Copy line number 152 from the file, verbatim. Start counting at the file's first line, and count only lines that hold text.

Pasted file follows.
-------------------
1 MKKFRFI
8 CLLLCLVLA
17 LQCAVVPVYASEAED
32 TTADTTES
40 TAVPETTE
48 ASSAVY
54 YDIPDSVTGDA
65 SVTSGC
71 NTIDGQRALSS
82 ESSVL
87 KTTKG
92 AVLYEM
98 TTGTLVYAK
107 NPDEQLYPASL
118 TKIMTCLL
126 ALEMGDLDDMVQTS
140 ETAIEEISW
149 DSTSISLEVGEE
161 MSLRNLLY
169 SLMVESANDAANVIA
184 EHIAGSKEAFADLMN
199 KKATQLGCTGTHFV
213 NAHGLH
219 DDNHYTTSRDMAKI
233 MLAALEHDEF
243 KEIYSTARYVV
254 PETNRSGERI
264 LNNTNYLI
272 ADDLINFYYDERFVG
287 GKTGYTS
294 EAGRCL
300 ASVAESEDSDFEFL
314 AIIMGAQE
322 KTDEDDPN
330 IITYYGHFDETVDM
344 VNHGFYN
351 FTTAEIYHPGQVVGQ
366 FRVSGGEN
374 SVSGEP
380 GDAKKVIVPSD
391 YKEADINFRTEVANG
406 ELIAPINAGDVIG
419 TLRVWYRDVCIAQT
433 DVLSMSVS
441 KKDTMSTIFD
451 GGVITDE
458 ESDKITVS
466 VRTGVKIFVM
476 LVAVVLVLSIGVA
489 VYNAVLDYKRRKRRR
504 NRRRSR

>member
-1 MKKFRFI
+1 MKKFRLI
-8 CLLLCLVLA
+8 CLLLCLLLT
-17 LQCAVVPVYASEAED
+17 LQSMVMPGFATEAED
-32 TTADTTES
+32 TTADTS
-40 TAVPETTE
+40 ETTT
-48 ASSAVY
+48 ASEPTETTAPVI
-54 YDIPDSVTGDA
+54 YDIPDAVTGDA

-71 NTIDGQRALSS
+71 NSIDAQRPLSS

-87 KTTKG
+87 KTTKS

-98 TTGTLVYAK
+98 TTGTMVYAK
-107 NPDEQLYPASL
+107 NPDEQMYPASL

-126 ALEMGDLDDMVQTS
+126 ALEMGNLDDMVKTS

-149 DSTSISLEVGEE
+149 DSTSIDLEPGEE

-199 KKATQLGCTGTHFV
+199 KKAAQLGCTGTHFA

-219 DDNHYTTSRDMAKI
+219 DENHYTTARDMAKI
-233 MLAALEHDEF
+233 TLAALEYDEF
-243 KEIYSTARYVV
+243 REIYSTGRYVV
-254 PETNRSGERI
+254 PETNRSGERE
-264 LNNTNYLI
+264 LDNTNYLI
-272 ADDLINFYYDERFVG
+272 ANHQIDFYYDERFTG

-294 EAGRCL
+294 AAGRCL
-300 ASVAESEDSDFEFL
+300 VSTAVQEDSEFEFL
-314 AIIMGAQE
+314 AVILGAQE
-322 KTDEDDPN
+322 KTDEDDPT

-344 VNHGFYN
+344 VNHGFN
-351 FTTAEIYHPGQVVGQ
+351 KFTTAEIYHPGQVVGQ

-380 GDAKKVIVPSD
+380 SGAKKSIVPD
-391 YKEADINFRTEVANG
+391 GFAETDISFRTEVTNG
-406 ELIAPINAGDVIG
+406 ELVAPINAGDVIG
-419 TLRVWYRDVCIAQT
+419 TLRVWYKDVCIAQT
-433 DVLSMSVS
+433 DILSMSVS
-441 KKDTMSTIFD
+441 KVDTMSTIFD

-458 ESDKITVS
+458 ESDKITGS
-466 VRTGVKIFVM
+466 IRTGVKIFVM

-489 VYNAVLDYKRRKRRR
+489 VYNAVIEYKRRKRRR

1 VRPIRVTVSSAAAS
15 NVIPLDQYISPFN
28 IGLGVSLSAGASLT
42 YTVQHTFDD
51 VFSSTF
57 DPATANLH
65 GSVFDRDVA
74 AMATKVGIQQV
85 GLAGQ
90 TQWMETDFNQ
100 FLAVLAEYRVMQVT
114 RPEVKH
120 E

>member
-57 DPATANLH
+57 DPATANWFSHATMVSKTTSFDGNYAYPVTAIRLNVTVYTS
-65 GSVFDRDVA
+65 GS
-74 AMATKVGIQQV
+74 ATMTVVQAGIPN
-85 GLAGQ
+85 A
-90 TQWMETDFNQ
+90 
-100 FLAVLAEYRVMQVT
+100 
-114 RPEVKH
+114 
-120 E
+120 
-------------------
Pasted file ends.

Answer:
+120 